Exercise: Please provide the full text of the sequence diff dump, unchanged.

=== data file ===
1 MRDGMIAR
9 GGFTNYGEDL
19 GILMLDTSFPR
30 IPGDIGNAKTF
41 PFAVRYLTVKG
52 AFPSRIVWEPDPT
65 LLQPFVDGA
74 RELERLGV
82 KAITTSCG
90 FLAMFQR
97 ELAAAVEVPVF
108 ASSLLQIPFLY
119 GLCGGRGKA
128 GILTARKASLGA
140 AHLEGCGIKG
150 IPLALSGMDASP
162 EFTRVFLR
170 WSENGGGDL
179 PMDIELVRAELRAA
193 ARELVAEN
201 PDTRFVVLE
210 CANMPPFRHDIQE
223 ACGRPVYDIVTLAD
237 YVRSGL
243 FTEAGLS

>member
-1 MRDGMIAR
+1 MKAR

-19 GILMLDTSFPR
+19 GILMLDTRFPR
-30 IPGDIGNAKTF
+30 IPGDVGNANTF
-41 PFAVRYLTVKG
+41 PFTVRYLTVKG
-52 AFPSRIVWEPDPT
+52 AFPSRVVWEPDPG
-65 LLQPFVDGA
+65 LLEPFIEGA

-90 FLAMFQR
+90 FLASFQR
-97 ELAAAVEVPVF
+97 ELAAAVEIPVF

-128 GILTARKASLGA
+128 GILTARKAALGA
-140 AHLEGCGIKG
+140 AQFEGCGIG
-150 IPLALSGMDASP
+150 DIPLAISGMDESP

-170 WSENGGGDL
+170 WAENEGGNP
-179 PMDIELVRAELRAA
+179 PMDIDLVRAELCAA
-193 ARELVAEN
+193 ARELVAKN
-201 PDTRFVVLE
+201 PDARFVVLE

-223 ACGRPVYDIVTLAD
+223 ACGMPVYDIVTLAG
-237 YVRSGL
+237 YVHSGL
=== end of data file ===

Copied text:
1 MRDGMIAR
9 GGFTNYGEDL
19 GILMLDTSFPR
30 IPGDIGNAKTF
41 PFAVRYLTVKG
52 AFPSRIVWEPDPT
65 LLQPFVDGA
74 RELERLGV
82 KAITTSCG
90 FLAMFQR
97 ELAAAVEVPVF
108 ASSLLQIPFLY
119 GLCGGRGKA
128 GILTARKASLGA
140 AHLEGCGIKG
150 IPLALSGMDASP
162 EFTRVFLR
170 WSENGGGDL
179 PMDIELVRAELRAA
193 ARELVAEN
201 PDTRFVVLE
210 CANMPPFRHDIQE
223 ACGRPVYDIVTLAD
237 YVRSGL
243 FTEAGLS

>member
-1 MRDGMIAR
+1 MKAR

-19 GILMLDTSFPR
+19 GILMLDTRFPR
-30 IPGDIGNAKTF
+30 IPGDVGNANTF
-41 PFAVRYLTVKG
+41 PFTVRYLTVKG
-52 AFPSRIVWEPDPT
+52 AFPSRVVWEPDPG
-65 LLQPFVDGA
+65 LLEPFIEGA

-90 FLAMFQR
+90 FLASFQR
-97 ELAAAVEVPVF
+97 ELAAAVEIPVF

-128 GILTARKASLGA
+128 GILTARKAALGA
-140 AHLEGCGIKG
+140 AQFEGCGIG
-150 IPLALSGMDASP
+150 DIPLAISGMDESP

-170 WSENGGGDL
+170 WAENEGGNP
-179 PMDIELVRAELRAA
+179 PMDIDLVRAELCAA
-193 ARELVAEN
+193 ARELVAKN
-201 PDTRFVVLE
+201 PDARFVVLE

-223 ACGRPVYDIVTLAD
+223 ACGMPVYDIVTLAG
-237 YVRSGL
+237 YVHSGL